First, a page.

• “Any person who shall willfully damage, destroy, vandalize, deface or tamper with equipment in a critical infrastructure facility shall, upon conviction, be guilty of a felony punishable by a fine of {dollar figure}, or by imprisonment in the custody of the {Department of Corrections [or substitute the appropriate State equivalent thereof]} for a term or not more than {length of time}, or by both such fine and imprisonment.”
  • “If any organization is found to be a conspirator with persons who are found to have committed any of the crimes described in subsection A or B of this section, the conspiring organization shall be punished by a fine that is {number} times the amount of said fine authorized by the appropriate provision of this section.”

The valve turners in ND were charged with conspiracy, a term defined for the jury as knowing about and not stopping. Under ALEC’s model policy, any organization that knew acts of civil disobedience or other forms of protest were planned and didn’t try to stop them could be fined.

Washington state’s chilling dissent bill still pending

Senator Doug Ericksen (R-Whatcom County), short-term employee of the Trump administration–long-time advocate for the gas and oil industry and, according to Sightline.com, a major beneficiary of campaign contributions from those industries, put forth his Preventing Economic Disruption Act (PEDA) last year. The bill didn’t get out of committee, but Ericksen filed to have the bill stay on the docket for the upcoming legislative session.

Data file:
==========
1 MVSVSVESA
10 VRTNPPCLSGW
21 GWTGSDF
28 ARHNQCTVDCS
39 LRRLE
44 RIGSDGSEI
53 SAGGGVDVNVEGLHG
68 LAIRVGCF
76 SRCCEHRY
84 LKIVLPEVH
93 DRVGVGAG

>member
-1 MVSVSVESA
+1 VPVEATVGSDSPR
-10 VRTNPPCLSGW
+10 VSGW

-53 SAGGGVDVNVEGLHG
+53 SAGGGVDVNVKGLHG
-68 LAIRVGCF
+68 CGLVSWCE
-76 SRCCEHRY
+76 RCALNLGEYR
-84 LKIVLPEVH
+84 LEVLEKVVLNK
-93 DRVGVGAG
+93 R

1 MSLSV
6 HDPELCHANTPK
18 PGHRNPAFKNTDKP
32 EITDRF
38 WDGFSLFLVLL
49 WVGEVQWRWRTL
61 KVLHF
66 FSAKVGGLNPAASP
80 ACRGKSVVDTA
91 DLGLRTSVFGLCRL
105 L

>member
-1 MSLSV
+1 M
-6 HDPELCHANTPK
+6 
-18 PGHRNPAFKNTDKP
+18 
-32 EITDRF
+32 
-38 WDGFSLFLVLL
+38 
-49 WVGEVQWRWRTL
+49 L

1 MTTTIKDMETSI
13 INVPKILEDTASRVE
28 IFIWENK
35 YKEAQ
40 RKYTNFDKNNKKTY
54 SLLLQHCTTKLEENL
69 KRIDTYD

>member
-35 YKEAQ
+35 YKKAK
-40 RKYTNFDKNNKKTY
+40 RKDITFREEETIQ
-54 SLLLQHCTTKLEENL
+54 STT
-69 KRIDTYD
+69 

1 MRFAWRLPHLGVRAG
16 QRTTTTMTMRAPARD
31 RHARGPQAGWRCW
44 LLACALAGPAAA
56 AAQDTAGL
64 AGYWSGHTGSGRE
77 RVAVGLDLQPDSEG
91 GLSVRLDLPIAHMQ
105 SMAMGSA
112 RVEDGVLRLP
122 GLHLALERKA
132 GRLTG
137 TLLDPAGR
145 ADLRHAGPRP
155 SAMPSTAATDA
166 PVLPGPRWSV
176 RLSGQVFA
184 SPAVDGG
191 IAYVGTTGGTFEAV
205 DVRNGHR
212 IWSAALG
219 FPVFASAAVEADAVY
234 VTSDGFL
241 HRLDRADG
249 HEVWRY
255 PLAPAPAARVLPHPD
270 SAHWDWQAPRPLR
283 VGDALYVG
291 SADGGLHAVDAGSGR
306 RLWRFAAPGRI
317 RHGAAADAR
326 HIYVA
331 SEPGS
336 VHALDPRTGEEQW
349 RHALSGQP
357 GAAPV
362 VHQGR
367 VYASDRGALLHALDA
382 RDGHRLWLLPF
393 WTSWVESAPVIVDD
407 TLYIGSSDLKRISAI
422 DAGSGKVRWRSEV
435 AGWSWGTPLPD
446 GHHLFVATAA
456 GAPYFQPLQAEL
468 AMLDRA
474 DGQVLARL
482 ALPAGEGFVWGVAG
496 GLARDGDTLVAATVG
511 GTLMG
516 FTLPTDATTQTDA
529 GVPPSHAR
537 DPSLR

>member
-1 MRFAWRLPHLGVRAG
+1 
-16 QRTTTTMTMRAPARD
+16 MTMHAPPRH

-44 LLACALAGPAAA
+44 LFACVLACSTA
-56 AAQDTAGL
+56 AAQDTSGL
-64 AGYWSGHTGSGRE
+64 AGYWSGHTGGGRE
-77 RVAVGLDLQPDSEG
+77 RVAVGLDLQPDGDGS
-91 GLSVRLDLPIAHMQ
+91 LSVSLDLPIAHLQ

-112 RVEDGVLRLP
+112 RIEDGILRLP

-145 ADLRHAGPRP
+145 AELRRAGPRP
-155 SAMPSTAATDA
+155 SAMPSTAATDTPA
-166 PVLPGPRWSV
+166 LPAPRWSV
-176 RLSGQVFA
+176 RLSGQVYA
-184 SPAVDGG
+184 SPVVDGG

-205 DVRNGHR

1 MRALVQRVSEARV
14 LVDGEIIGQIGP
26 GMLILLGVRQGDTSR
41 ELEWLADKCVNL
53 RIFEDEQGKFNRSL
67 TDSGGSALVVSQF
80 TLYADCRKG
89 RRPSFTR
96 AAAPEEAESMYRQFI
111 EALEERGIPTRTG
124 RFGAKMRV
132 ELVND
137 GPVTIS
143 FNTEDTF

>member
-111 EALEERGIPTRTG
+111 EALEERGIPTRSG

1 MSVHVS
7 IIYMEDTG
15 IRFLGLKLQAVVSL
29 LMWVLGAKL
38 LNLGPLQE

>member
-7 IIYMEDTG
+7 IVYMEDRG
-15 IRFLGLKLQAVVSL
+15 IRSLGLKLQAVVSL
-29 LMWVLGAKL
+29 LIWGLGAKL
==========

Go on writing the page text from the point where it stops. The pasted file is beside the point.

Ericksen’s PEDA demonstrates a current version of stoking paranoia and fighting communism. Here’s the official summary of the bill: “The Legislature recognizes and supports the ability of individuals to exercise their rights of free speech, press, and peaceful assembly. A prosecuting attorney may file a special allegation alleging that a person committed a criminal offense to cause economic disruption. If the defendant is convicted of the underlying criminal offense and the court finds, by a preponderance of the evidence, that the offense was committed to cause economic disruption, the following mandatory periods of total confinement are added to the underlying sentence…”

The real rhetorical hook comes in the definition of economic disruption, which includes committing a crime to influence the policy of a government:

“Economic disruption means to commit a crime intending to: influence the policy of a government by intimidation or coercion by obstructing, hindering, or delaying the passage of any train, truck, car, ship, boat, aircraft, or other vehicle or vessel engaged in the carriage, hauling, transport, shipment, or delivery of goods, cargo, freight, or other item, in commerce; or interfere with, tamper with, damage, or obstruct any pipeline facility, bulk oil terminal, marine terminal, tank car, waterborne vessel or barge, or power plant.”

Jelani Cobb is right. This administration isn’t clueless. Where I differ from Cobb’s analysis, however, is that based on the evidence we have, the journey back into the parts of our historical map where the rights of capital ascended and dissenters were fined and imprisoned is deliberate.

Emily Lardner is a regular contributor to Works in Progress.